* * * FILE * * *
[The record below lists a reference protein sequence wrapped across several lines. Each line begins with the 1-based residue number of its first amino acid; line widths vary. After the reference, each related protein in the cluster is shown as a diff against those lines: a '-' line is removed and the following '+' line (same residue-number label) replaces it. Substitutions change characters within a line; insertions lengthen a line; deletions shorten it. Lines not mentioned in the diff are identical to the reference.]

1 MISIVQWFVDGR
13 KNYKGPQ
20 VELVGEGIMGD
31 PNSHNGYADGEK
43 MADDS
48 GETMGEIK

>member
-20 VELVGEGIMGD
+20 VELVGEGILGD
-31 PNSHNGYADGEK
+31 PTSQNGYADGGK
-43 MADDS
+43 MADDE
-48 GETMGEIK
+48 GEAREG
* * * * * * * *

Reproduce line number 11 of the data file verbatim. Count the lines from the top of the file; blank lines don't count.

-31 PNSHNGYADGEK